The one-day workshop was held on the big gorgeous balcony of “Wild Jordan”, a place that sells articles, food, and more to support nature conservancy. Here we welcomed experienced educators from Jordan, along with some teachers from Saudi Arabia. We also received Dr. Moosa and a teacher from the refugee camp who had been specially invited. Twelve teachers from an early childhood center in Amman that were already studying Waldorf principles joined us as well.

From this balcony, we could see most of the city, all the way up to the hill where the Byzantine citadel still stands presiding over all that has emerged below this ancient site. A beige-colored stone-dominated world set in a hilly backdrop, only 40 minutes from Jerusalem, only a stone’s throw from the Dead Sea. Here, at times competing with the chanting of the Call to Prayer, both of us taught from early morning till dusk, offering presentations and hands-on methodology. We closed this exceptional day with a final photo of the lively group of participants, and left one another as colleagues, having connected on so many levels.

Torin and Karine Munk Finser


Dateline Wilton, NH: New Scholarships for Teachers in Training

Starting this summer, the Center for Anthroposophy (CfA) will begin making special scholarships available from the Georg Locher endowment scholarship fund, while launching a new named fund for high school teachers. Terms of these scholarships are described below.

Georg Locher

As part of its long-term strategy for sustainability, the Center for Anthroposophy (CfA) has set up three named scholarships funds. The first of these was launched in honor of Georg Locher, a long-standing faculty member in the Waldorf program at Antioch University New England and former president of CfA’s governing council. Generous gifts to this endowment fund, which is invested in socially conscious accounts, will make it possible to award scholarships to help reduce tuition for Waldorf teacher education. Awards, based both on need and merit, will be made once a year to trainees enrolled in Waldorf teacher training programs sponsored by CfA and Antioch’s Waldorf Program. Donations to this fund can be made here: Donate Now

Karine Munk Finser

A second fund has been set up in the name of Karine Munk Finser, Director of CfA’s summertime Renewal Courses, to help Waldorf teachers cover the tuition of these popular one-week courses. Donations can be made to this fund here:

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Douglas Gerwin

Finally, this year we are launching a new fund in the name of Douglas Gerwin, CfA’s Executive Director and founding Chair of its Waldorf High School Teacher Education Program, to provide scholarships for perspective and practicing Waldorf high schoo teachers enrolled in this three-summers program. Donations to this latest fund can be made here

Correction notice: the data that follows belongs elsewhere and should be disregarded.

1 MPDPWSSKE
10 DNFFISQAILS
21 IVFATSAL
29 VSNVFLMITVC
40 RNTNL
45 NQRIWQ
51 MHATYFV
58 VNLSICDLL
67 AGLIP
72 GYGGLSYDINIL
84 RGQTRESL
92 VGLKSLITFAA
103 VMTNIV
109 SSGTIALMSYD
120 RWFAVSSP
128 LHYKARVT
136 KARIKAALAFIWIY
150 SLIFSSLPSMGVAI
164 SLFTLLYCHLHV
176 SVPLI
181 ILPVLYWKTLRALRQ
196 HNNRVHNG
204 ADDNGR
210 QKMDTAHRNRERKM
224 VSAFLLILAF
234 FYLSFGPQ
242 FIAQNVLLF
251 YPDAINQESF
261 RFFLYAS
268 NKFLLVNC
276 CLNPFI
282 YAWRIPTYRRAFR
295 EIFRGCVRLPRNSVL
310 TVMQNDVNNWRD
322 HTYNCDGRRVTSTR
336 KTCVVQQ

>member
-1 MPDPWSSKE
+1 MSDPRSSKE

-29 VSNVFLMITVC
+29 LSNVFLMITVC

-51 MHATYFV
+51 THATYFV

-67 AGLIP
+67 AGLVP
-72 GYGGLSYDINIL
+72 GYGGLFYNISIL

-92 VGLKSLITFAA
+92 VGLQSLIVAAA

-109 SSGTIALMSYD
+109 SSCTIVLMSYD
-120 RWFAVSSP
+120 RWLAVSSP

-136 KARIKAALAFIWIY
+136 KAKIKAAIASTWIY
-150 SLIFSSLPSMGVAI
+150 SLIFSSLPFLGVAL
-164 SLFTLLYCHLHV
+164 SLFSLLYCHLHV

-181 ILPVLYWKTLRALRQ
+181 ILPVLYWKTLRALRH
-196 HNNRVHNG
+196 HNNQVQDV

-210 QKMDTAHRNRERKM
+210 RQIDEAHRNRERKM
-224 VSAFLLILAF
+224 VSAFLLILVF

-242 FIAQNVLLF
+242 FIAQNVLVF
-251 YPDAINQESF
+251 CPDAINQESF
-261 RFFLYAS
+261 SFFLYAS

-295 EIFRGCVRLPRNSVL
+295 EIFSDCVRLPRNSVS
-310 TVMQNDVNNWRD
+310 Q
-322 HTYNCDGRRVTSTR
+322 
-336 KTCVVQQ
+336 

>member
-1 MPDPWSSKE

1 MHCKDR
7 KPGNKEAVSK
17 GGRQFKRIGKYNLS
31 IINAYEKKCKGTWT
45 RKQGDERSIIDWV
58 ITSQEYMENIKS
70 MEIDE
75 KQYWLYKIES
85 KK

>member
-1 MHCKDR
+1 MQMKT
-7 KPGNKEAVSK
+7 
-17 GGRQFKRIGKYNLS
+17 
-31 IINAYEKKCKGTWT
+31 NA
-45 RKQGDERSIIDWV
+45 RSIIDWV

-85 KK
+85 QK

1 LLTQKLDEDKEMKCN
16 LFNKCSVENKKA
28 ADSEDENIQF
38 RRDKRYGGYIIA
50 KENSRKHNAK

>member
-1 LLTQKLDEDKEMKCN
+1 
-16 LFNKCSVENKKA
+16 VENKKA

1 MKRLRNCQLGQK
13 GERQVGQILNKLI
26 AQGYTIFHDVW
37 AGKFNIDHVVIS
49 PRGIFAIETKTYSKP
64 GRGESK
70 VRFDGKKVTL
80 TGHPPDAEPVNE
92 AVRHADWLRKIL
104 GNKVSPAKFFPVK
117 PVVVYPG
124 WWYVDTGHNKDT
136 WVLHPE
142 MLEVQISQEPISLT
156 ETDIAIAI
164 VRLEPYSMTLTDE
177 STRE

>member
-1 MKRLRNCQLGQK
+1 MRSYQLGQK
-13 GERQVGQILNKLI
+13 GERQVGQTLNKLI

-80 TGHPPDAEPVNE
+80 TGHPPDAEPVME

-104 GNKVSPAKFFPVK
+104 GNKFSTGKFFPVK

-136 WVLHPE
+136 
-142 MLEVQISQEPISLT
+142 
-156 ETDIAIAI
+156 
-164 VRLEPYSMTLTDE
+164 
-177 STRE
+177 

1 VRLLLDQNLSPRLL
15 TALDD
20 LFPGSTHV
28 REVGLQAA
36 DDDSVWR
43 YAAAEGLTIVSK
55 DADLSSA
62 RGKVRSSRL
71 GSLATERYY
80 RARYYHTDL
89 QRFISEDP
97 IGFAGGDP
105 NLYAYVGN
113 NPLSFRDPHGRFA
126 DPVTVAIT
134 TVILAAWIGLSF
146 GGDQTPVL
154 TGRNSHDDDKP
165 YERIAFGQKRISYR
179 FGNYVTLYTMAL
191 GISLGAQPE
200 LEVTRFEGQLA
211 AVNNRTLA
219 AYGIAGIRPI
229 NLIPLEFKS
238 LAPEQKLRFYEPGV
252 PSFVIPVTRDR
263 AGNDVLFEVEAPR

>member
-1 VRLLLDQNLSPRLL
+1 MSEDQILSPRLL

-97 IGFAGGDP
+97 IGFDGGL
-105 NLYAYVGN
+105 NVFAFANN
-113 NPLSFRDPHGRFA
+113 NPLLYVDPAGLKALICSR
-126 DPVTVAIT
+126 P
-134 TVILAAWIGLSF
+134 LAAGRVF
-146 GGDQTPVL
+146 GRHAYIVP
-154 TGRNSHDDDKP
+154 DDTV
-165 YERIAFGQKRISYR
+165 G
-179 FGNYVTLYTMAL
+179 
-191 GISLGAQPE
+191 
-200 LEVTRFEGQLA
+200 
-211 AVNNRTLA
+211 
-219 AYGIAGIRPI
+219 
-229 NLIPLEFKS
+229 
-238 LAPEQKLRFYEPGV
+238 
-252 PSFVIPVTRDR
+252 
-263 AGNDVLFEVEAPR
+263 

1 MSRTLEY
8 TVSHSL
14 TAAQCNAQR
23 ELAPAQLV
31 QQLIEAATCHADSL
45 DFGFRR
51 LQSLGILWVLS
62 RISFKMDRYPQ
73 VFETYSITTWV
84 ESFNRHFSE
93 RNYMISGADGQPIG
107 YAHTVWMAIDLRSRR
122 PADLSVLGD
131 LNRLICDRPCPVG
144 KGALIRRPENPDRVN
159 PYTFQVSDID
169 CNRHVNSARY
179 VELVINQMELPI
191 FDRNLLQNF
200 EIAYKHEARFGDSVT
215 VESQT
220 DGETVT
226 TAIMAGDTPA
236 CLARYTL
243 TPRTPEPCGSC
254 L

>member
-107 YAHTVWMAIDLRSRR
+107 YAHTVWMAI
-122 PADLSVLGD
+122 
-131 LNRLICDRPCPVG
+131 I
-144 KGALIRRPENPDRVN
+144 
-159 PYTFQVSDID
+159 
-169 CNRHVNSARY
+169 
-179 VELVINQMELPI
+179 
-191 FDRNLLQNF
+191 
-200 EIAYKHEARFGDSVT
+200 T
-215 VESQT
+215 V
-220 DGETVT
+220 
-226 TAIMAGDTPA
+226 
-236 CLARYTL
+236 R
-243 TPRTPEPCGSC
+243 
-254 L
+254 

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All three named funds are being built up out of many generous gifts to CfA’s annual giving campaign, including the philanthropy of some major donors. We are lastingly grateful to the growing number of contributors to these three endowment scholarship funds. Details of this year’s annual campaign, with its focus on the new high school scholarship fund, can be viewed on this website.


Dateline Wilton, NH: Preview of Renewal Courses for Summer 2019

Karine Munk Finser, Director of CfA’s popular Renewal Courses, offers a brief preview of coming attractions this summer, including some new options.

Welcome to Renewal 2019! Please look inside this brochure and see all the exciting offerings we are eager to share with you! Renewal Courses 2019

Week 1: 23 – 28 June
Week 2: 30 June – 5 July

In preparing for Renewal 2019 this year, we would like to make you aware of several important opportunities:

In celebration of 100 years of Waldorf Education, Torin will offer a keynote on the first week entitled “Beyond 100: Perspectives on the Past, Present, and Future of Waldorf Education”.Given the challenges many of our schools, teachers and administrators face today, how can we reaffirm our core principles while adapting to the present needs for social justice and affirmation of the Universal human?

In the second week of Renewal, Karsten Massei will set the mood for the week with a keynote titled “A Path of Transformation: The Essential in Nature and Human Being Today”. Kim John Payne will offer the mid-week lecture.

Renewal is dedicated to destiny working through human encounter. We have invited a stellar faculty once again to help us facilitate learning, personal growth, and professional development. We hope to see many of you next summer and look forward to welcoming you. Many of our dorm rooms have been renovated, and we continue to find peaceful community housing to make your stay as graceful as possible.